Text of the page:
Have you heard or seen many ruffed grouse lately?
If you have not, you are not alone.
For those younger folks here in southeastern Ohio who have never experienced the heart-stopping thrill of flushing a ruffed grouse in the wild, the Ruffed Grouse is a member of the order Galliformes, or chicken-like birds, which includes such birds as the Bobwhite Quail, Wild Turkey, or Sage Hen. Size-wise it falls in between the grouse and turkey.
It is non-migratory, and when predators are near, it will remain motionless, practically invisible, until the predator is top of it before taking explosively to the air. There are few experiences in the wild that compare. The ruffed grouse is also known for the “drumming” sound that the male makes when seeking a mate in the spring.
He will sit (usually) on a log, known as a drumming log, and make a chuff-chuff-chuff sound with his wings that starts slowly and builds in speed before stopping – to me it sounds like someone trying to start an old John Deere tractor.
As a species, the ruffed grouse inhabits a vast area stretching from western Alaska, east to Newfoundland, incorporating most of Canada except for the Arctic tundra.
In the United States its range includes New England, the Mid-Atlantic, the upper Midwest, northern Rocky Mountains, Cascades, and finally the Appalachians, which comprise the far southernmost part of its range.
It is more of a northern bird, more at home in the boreal forests of Canada and Alaska than the hardwood, deciduous forests of the eastern US and Appalachians.
Unfortunately, ruffed grouse have been disappearing from our southern Ohio landscape for the past 35 years (sort of following the path taken by Ohio’s once-plentiful Bobwhite Quail – which is more of a southern species).
A graphic version of the Ohio Ruffed Grouse Drumming Index looks like a steep hill peaking in 1980 and 1982, with more than 40 drummers heard per 100 stops, then dramatically plummeting to the present day with only two or three heard per 100 stops.
What happened? Why the big decline?
The standard answer when someone asks what happened to our grouse is the same answer they get if they ask about the quail: the habitat changed.
Here in southeastern Ohio the habitat has slowly changed over the years from quail habitat to grouse habitat, and then from grouse habitat to turkey. Habitat is almost always the key factor in wildlife survival: in short, no habitat – no birds.
I have heard some people blame wild turkeys for the decline in ruffed grouse; there is no doubt that wild turkeys have thrived while ruffed grouse have declined, but it isn’t the turkeys’ fault – they have simply been the winners in the habitat game.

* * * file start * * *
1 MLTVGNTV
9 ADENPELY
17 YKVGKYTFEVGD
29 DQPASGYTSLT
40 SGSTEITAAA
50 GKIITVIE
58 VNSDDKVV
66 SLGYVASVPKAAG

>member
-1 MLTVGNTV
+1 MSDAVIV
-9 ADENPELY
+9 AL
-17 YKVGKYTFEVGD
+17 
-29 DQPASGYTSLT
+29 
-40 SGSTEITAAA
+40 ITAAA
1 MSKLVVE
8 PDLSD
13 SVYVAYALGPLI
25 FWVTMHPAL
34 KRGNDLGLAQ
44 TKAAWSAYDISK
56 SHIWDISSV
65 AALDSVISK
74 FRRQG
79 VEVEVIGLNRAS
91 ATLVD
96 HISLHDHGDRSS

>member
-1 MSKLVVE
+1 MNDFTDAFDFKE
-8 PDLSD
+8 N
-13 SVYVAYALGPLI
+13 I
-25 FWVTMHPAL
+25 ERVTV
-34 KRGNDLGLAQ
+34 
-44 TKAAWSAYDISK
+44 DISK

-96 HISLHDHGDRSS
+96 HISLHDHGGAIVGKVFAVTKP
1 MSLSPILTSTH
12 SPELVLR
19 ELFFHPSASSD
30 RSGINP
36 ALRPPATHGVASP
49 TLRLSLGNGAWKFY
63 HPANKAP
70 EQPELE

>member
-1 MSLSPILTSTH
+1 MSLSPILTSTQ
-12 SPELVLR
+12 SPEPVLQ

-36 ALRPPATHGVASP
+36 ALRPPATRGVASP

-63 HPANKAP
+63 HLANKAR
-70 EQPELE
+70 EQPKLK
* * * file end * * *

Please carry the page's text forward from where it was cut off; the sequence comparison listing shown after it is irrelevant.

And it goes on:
But perhaps habitat isn’t the entire story. Realistically it is hard to discount grouse predators such as house cats, coyotes, and now bobcats.
However, know that the grouse have existed and thrived on this continent for countless millennia with both coyotes and bobcats, along with numerous avian predators – so predators alone aren’t enough to eliminate grouse from our landscape.
So, besides the change in habitat, and possibly the presence of predators, what other factors may be affecting grouse populations?
Consider disease. In places like Pennsylvania, where the Ruffed Grouse is the state bird and there is grouse habitat, hunters there have been seeing far fewer grouse.
One suspect: West Nile Disease. One study by the Pennsylvania Game Commission (with assistance from Pennsylvania’s grouse hunters) showed ruffed grouse were able to contract WND and that up to 40 percent of birds died from the disease outright while only 10 percent would be able to live in the outdoors. For a species on the edge, a disease could represent the tipping point.
There aren’t many grouse hunters out there these days; although a season exists most grouse hunters go somewhere else to pursue wild birds. Grouse season, like quail season, I feel is more of a “place holder” saving that spot on the calendar in case the populations ever return (versus establishing or reestablishing a season along with all the political drama that entails).
Throughout their range the ruffed grouse is doing well, but even where they are plentiful, grouse populations go in cycles, and hunting seems to have little effect on the cycle according to researchers.
Restoring ruffed grouse to southern Ohio is a daunting challenge, even with the assistance of sportsmen like the Ruffed Grouse Society.
For one thing, southeastern Ohio was always at the southern edge of grouse habitat, so even though they may have been relatively plentiful when the habitat was present, it was never in the heart of grouse territory.
Remember that grouse are non-migratory, so even if you build they habitat, they won’t come – at least not anytime soon. You can’t just change the game regulations and expect extra birds to come flying into their new homes the following spring. They are also notoriously hard to pen-raise, and expensive at that, so traditional relocation of birds is not feasible.
Maybe the days of experiencing grouse are over in southeastern Ohio. I hope I am wrong, but it really isn’t looking too hot for the ruffed grouse.
However, just a few generations ago people here said the same thing about the whitetail deer, wild turkey, and bobcats – but it may take a lot of hard work and dedicated sportsmen to make it happen.
Jim Freeman is the wildlife specialist for the Meigs Soil and Water Conservation District. He can be contacted weekdays at 740-992-4282 or at firstname.lastname@example.org